Books swept me away, one after the other, this way and that; I made endless vows according to their lights, for I believed them. (Annie Dillard, An American Childhood)
It’s hard to say which came first: did I adopt traits of the main character in certain books I read, or did I gravitate towards those books because I already had those traits? One thing I know is that I loved to read and because I was a reader I became a writer. Even today, I can’t wait to get my work over with so I can read.
In no particular order, here are the books on my shelf that I see myself in.
An American Childhood by Annie Dillard. I didn’t come upon this book until it was published in 1987. I’d loved Dillard’s Pilgrim at Tinker Creek and my copy is a first edition hardcover. I’ve re-read it several times. This is my favorite passage:
“Children ten years old wake up and find themselves here, discover themselves to have been here all along … They wake like sleepwalkers, in full stride; they wake like people brought back from cardiac arrest … in media res, surrounded by familiar people and objects, equipped with a hundred skills. They know the neighborhood, they can read and write English, they are old hands at the commonplace mysteries, and yet they feel themselves to have just stepped off the boat … to lodge in an eerily familiar life already well under way.”
I woke up when I was ten years old, too. I had just been to a country funeral and after I stuffed myself with corn pudding and coconut cake, I walked up the road, past the cemetery, to look out over the rolling fields of Shenandoah County, Virginia. I stared at an old stone house and right then, I woke up. I knew a bunch of things: that I was meant to be living here and not Fairfax County, that I loved this land, that the old stone house was probably the site of a murder and I would find out what happened.
Which leads me to my second book, Trixie Belden and the Secret of the Mansion by Julie Campbell. My detective career began with the Trixie Belden series. I never did find out what happened in the old stone house, if anything, mainly because it was a hundred miles from where I lived, but I could solve mysteries at home! All I needed was a rich friend and an old house to explore:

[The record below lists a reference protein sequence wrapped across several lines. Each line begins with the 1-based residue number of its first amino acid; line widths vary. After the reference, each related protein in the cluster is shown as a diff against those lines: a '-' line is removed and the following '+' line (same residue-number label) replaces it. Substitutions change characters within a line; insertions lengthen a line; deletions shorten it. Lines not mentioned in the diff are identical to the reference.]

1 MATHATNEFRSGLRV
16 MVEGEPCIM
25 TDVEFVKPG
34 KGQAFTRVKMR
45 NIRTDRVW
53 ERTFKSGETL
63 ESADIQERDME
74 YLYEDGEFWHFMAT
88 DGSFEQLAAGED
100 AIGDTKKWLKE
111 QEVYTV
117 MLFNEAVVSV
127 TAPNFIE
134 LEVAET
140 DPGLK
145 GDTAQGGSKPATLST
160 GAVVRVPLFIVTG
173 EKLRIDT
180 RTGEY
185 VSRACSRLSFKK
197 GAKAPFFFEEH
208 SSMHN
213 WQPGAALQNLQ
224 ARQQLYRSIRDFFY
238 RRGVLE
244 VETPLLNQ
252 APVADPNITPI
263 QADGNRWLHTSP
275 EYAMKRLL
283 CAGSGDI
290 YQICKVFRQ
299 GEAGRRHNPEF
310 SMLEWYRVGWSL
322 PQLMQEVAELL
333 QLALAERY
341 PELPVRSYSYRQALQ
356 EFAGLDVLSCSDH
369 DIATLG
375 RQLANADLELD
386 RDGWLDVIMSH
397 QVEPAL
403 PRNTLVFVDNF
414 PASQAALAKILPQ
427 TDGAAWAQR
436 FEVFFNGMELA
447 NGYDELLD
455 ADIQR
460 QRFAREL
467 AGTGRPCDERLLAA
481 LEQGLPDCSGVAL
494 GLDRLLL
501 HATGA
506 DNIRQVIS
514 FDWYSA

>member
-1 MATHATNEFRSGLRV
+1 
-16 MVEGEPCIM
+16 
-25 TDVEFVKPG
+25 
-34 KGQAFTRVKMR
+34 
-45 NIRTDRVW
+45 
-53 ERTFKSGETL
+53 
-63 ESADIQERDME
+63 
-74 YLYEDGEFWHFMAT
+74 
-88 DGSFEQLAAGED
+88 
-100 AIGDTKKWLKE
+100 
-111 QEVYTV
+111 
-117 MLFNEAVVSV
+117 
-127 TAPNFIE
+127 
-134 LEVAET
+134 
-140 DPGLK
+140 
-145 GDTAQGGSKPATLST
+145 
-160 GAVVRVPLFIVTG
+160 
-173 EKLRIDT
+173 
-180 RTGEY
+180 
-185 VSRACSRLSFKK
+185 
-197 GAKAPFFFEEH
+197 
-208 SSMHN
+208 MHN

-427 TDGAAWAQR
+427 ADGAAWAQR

“Crabapple Farm, Trixie reflected, was really a grand place to live, and she had always had a lot of fun there, but she did wish there was another girl in the neighborhood. The big estate, known as the Manor House, which bounded the Belden property had been vacant ever since Trixie could remember. There were no other homes nearby except the crumbling mansion where queer old Mr. Frayne lived alone.”
I was not a cheerful child. I was bossy and not particularly likeable. I wanted other kids to play whatever game I’d invented because my ideas were better. Clearly, I wasn’t overloaded with friends. But when I read Harriet the Spy, I felt relieved, validated, even. Harriet was like me: she had an agenda, she liked spying, and she kept a notebook (though I never thought to combine spying and writing). Harriet’s New York City world was nothing like mine, yet I identified with her. I was misunderstood, too. Why couldn’t I go my own way, I’d argue with my mother. Well … because I was only eleven. Like Harriet, I eventually learned to rein in my ambitions and occasionally think of other people.
“WHY DON’T THEY SAY WHAT THEY FEEL? OLE GOLLY SAID ‘ALWAYS SAY EXACTLY WHAT YOU FEEL. PEOPLE ARE HURT MORE BY MISUNDERSTANDING THAN ANYTHING ELSE.’ AM I HURT? I DON'T FEEL HURT. I JUST FEEL FUNNY ALL OVER.”
Although I craved adventure, I was a homebody at heart, and for reasons I’ve never understood, a worker-bee. At age nine, I had an agenda to “do my work.” Former classmates who knew me in fourth grade have told me this.